Minnesota Orchestra's Osmo Vanska: Please do not applaud
Exiting Minnesota Orchestra conductor Osmo Vänskä added a deafening exclamation point to his farewell concerts over the weekend. Last week, he announced that he was resigning from his position after a decade as music director with the orchestra, and the performances at Ted Mann Concert Hall would be his last. For those, he gave everyone a chilling finale.
Both Vänskä and composer Aaron Jay Kernis decided to leave the Minnesota Orchestra after a year-long musicians' lockout stemming from salary reductions recommended by the board. This past spring, he wrote a letter threatening to resign if rehearsals hadn't resumed by now.
Vänskä chose Valse Triste by Jean Sibelius to end the concerts. Here is what he said before they launched into the piece on Saturday.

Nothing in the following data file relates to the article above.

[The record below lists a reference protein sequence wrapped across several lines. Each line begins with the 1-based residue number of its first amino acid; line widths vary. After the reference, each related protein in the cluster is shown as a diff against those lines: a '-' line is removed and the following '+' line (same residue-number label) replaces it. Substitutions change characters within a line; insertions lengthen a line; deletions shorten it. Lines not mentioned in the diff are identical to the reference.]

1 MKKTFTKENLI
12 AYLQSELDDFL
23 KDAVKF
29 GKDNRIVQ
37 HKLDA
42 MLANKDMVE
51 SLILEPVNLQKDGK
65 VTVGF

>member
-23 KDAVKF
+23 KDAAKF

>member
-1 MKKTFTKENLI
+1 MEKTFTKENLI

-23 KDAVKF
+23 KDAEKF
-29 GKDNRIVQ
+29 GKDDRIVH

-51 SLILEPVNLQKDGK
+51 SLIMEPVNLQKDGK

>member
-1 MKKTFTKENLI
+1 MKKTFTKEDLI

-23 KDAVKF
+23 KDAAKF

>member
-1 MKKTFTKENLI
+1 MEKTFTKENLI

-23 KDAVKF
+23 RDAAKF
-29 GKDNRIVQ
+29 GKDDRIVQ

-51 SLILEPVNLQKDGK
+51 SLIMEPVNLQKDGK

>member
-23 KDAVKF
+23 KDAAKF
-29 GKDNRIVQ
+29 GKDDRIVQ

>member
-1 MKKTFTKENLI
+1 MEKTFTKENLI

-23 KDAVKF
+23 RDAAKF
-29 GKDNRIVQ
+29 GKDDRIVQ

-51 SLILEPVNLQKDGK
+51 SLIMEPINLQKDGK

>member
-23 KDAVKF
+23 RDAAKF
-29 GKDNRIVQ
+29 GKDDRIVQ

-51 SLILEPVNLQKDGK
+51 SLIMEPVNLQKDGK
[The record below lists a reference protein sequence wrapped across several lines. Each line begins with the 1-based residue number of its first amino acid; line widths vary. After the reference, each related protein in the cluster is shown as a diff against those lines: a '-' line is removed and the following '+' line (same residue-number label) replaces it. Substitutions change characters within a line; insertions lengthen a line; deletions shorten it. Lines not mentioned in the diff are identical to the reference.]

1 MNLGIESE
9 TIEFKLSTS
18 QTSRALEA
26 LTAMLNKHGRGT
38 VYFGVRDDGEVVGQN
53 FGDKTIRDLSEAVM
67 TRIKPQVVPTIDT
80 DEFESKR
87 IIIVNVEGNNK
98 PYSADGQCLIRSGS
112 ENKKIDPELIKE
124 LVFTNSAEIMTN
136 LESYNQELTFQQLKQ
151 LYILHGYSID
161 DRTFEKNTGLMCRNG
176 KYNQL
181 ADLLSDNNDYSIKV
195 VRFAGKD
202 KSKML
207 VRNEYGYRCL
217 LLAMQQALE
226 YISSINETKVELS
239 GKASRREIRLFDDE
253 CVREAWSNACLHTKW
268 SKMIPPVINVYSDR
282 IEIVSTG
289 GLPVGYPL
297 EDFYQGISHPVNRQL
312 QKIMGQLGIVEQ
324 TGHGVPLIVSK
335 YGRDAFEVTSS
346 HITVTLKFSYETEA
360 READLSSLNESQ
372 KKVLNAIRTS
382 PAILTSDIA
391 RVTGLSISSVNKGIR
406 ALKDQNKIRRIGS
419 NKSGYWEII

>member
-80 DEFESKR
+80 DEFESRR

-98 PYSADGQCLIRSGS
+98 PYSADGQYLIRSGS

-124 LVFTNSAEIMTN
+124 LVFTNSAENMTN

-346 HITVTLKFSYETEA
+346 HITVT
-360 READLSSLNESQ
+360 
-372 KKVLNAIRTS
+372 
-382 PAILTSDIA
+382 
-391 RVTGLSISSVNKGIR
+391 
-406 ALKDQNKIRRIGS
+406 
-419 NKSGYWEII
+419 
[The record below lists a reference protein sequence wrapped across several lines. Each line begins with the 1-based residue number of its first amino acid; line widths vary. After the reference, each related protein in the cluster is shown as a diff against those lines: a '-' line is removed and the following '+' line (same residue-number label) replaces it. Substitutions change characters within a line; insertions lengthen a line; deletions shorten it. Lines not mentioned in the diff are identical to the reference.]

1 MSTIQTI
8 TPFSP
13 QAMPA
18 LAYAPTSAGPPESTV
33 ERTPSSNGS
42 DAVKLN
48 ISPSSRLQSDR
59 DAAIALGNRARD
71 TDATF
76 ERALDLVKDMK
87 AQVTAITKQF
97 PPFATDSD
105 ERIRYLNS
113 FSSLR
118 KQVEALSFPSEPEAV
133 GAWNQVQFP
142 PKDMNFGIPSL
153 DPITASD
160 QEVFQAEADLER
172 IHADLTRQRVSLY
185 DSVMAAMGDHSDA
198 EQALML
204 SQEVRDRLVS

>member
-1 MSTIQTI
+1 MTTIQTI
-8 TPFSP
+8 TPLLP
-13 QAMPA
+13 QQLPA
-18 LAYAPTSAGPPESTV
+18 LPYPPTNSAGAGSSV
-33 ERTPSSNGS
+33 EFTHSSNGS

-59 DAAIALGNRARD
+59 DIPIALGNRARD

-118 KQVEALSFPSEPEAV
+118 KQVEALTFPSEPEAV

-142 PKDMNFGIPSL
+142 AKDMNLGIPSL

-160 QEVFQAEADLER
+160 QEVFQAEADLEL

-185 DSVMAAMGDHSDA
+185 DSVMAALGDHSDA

A young woman is sleeping and is dreaming and is very happy to see that there is a guy who is inviting her to dance. She accepts, they start to dance, and it goes well, and then the tempo is getting faster and even faster, and then the young lady would like to stop. But at the time the guy is just getting faster and faster and doesn't want her to leave. He's squeezing more and more and more, and the tempo is getting faster and faster, wilder and wilder.More community concerts by the orchestra are in the works, and the next round will arrive on November 14 and 15. Stay plugged into the Minnesota Orchestra site for more info.
And then there's a moment when this lady understands that she's not dreaming anymore, that it's reality, and she's dancing with Death. And at that moment, she understands that it's her time. She dies. After that, we need only three church bells coming from the violin at the end.
And I would like to add one more thing. You have been a great audience tonight. You have given so many applause. Thank you for all of those.
I ask you to hold your applause after this encore. I have to say that the situation here is terrible, and the orchestra is in so terrible and like almost hopeless situation right now, and that situation doesn't need any applause.
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